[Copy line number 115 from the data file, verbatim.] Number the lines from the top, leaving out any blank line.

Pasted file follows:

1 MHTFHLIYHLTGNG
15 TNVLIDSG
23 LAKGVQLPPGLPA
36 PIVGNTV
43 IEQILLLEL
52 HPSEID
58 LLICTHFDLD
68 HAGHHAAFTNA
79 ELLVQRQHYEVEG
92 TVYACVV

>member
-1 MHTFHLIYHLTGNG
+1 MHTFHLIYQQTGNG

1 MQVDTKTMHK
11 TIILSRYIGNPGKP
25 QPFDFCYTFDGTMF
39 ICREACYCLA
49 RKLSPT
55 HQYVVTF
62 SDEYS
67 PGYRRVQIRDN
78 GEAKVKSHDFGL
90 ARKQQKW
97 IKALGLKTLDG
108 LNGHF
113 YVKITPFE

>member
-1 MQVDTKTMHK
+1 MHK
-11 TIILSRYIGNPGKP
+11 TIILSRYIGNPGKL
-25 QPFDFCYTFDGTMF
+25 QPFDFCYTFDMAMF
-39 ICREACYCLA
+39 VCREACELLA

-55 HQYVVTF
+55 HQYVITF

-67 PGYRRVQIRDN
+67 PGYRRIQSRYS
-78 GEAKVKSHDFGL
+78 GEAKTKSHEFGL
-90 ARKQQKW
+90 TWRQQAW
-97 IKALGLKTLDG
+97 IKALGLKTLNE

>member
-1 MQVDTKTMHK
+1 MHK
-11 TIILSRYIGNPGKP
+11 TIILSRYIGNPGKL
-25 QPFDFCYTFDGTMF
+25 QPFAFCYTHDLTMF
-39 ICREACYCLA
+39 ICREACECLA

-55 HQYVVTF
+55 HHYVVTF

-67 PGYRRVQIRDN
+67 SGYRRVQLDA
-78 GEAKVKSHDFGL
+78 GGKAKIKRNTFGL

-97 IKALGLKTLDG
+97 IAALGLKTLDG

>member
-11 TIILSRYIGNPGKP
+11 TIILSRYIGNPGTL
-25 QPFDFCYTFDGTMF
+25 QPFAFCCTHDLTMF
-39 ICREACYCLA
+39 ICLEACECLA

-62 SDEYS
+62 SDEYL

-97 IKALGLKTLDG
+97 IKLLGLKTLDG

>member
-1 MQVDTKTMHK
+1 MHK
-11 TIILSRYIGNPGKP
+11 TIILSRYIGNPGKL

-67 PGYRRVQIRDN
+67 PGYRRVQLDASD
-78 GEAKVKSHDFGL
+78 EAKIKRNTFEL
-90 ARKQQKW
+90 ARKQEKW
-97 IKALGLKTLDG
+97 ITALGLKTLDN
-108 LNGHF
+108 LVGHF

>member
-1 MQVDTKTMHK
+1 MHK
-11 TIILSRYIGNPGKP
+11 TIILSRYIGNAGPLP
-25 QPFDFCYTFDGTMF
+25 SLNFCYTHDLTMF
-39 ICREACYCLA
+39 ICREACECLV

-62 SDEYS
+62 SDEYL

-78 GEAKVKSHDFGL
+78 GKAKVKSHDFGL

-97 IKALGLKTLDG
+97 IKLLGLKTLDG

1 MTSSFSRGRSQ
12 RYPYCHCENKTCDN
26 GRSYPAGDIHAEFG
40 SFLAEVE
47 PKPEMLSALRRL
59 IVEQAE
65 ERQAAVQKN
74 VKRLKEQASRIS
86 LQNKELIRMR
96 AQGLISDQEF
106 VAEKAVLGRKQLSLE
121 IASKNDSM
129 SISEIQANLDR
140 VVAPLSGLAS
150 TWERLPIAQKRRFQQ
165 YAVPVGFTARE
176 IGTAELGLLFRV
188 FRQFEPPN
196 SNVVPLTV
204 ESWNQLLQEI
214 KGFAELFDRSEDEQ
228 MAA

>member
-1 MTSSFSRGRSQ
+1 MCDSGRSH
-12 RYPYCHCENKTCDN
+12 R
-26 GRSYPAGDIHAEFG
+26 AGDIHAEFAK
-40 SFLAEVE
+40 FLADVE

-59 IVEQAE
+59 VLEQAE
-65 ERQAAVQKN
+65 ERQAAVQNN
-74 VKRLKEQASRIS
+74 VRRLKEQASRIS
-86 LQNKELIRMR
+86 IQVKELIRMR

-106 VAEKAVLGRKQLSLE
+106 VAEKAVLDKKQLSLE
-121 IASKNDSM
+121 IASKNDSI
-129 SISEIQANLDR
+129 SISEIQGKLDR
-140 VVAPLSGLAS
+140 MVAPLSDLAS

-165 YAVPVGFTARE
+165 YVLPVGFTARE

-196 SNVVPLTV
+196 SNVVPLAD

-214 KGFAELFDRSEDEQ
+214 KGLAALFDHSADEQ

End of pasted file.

121 IASKNDSM